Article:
Stative verbs (or state verbs) have the following characteristics:
- They express a state rather than an action
- They refer to thoughts, senses, emotions, feelings, and possessions
- They are not usually used in the continuous (progressive) tenses (i.e. with -ing)
- Some verbs can be used as both state verbs and action verbs
So as opposed to action verbs, they reflect a mental process rather than a dynamic activity.
I am playing football tomorrow ( = action)
I went to town yesterday ( = action)
I think I will go to town ( = a thought)
I hate spicy food ( = an emotion)
There is not one way to classify them and words could fit in various categories, but here are some common examples of stative verbs placed into four common categories:
Stative Verb Examples
Here are some stative verb sentences using these verbs. Remember these state verbs cannot be used in the continuous tenses.
- I think they will win the election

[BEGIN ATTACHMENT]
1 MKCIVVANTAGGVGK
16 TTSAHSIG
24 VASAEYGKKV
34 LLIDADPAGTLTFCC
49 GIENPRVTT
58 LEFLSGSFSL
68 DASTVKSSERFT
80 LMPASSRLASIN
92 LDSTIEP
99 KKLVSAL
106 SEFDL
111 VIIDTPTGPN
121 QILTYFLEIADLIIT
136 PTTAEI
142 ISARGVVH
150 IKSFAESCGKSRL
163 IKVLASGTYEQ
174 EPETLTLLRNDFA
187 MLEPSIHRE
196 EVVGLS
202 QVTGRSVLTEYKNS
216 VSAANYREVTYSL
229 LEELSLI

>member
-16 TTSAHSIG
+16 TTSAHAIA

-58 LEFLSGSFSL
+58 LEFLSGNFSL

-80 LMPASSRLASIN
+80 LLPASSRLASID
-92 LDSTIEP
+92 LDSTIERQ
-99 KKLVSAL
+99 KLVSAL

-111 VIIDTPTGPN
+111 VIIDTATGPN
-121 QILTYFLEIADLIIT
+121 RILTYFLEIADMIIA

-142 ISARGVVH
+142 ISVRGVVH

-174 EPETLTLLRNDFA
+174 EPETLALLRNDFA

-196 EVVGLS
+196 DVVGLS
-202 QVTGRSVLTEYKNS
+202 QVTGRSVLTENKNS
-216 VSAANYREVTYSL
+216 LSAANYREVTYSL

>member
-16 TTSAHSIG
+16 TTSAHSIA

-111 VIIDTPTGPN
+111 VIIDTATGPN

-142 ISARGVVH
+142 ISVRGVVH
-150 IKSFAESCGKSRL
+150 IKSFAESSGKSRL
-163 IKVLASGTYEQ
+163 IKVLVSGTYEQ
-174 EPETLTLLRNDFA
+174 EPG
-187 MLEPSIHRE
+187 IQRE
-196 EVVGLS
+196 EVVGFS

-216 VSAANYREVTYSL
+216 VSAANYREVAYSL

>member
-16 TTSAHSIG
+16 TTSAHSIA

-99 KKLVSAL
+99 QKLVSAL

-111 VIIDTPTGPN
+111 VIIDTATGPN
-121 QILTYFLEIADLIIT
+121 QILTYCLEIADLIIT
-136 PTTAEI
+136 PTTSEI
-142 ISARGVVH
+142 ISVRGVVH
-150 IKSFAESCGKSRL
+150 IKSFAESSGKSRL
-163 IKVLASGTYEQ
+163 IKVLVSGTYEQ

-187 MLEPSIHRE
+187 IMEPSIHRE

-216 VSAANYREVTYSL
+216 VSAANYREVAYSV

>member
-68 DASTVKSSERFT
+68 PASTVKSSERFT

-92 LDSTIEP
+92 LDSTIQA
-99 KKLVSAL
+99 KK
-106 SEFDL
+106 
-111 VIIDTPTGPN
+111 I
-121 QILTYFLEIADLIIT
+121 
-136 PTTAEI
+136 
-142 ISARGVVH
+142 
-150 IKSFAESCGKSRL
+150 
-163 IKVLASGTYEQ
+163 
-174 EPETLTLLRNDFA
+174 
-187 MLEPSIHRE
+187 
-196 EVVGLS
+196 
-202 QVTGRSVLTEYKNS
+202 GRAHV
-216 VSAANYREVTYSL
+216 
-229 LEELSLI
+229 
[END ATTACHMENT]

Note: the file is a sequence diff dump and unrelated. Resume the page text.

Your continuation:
- I doubt she will go tonight
- She knows what the answer is
- They suspect he committed the crime
- John loves the food
- She adores her children
- I appreciate the way you talk to me
- I need her in my life
- Yes, I see the ship over there
- He smells very bad
- If I feel the water with my hand, it is hot
- He seems very happy
- That bag belongs to me
- He has several houses
- The ticket price includes a free drink
- The smoothie consists of yoghurt, fresh banana, and lemon
We also use stative verbs for measurements, costs, and weights, so again these are not used in the continuous tenses:
- He weighs 190 kilograms
- This bags costs a lot
Action and Stative Verbs
Some verbs can express both an action and a state. However, they are usually being used to convey a different type of meaning in each case.
Action verbs refer to something dynamic, such as some kind of activity, rather than stative verbs, which reflect a state of mind or a mental process.
Here are some examples. As you can see, the action verbs can be in the continuous tense.
- State: I have a car ( = possession/ownership)
- Action: I'm having a good time ( = the action of enjoying oneself)
- State: I think he is too fat ( = an opinion)
- Action: I'm thinking about it ( = the actual action/process of thinking)
- State: I see you have a new coat ( = sense/perception)
- Action: I'm seeing John now ( = the action of having a relationship)
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